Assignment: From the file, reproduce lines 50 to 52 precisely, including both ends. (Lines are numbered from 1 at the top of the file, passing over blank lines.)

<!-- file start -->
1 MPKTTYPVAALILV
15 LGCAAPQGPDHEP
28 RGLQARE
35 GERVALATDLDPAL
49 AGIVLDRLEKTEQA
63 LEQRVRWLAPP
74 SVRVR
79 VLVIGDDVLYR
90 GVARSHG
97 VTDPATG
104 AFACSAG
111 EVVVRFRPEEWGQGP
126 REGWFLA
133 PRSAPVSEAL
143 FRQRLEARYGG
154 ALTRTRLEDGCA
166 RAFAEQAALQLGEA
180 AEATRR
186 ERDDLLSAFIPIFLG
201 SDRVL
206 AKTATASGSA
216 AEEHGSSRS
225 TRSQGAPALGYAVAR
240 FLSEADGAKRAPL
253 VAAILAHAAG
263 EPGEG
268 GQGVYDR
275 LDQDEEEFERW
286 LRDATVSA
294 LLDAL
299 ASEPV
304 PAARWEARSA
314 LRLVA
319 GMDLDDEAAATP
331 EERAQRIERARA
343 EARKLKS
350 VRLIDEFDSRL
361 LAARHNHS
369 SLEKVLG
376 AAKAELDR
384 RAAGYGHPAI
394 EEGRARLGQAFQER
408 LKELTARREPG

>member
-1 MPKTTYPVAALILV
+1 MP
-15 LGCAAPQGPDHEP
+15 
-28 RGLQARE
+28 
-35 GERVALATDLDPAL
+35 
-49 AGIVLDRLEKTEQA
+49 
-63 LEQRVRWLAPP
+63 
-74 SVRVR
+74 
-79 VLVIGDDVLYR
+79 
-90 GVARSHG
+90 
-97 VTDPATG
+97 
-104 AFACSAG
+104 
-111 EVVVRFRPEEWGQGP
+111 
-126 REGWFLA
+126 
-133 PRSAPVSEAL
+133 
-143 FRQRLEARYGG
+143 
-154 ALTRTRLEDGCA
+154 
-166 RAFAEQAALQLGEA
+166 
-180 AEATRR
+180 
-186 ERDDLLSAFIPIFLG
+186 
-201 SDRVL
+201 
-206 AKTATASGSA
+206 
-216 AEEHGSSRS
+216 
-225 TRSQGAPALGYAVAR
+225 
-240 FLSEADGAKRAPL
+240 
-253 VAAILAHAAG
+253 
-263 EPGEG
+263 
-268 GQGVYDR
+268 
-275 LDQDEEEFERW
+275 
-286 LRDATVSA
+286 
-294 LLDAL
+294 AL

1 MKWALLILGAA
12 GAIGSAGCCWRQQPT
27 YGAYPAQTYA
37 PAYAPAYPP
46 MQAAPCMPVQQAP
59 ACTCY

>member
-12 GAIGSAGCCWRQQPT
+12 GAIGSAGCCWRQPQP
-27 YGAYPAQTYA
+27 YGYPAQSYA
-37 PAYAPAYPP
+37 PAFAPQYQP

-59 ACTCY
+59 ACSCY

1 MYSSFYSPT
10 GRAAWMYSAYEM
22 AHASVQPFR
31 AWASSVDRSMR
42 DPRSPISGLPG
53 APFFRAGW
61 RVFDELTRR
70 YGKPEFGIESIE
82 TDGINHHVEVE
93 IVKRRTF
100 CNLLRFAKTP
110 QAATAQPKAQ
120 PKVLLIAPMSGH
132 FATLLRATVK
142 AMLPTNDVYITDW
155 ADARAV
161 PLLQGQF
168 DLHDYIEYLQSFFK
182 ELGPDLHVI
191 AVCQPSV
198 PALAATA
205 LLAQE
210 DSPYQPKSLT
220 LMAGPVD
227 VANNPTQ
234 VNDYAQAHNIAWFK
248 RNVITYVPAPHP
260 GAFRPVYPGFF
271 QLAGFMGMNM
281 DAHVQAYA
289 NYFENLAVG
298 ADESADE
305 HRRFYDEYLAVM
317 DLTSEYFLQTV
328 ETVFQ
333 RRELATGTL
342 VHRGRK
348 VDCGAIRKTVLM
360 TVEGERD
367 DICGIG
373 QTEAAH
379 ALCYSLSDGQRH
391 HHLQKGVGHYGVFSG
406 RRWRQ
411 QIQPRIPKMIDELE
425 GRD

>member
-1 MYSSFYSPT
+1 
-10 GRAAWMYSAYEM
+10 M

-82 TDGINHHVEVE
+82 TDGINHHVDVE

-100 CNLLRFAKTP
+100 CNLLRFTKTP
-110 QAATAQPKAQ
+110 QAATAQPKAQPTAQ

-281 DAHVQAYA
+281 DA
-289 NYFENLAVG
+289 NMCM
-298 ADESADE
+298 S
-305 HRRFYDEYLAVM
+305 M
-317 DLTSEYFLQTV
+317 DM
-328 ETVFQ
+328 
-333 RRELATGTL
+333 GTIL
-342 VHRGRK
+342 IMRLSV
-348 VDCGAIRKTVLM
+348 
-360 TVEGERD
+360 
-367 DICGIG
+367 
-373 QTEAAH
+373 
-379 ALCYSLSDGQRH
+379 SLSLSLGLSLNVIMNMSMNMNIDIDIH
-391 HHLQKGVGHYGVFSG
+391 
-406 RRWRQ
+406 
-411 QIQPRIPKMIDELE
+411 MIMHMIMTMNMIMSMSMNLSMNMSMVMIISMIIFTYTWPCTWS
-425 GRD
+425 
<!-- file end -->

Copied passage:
+28 
-35 GERVALATDLDPAL
+35 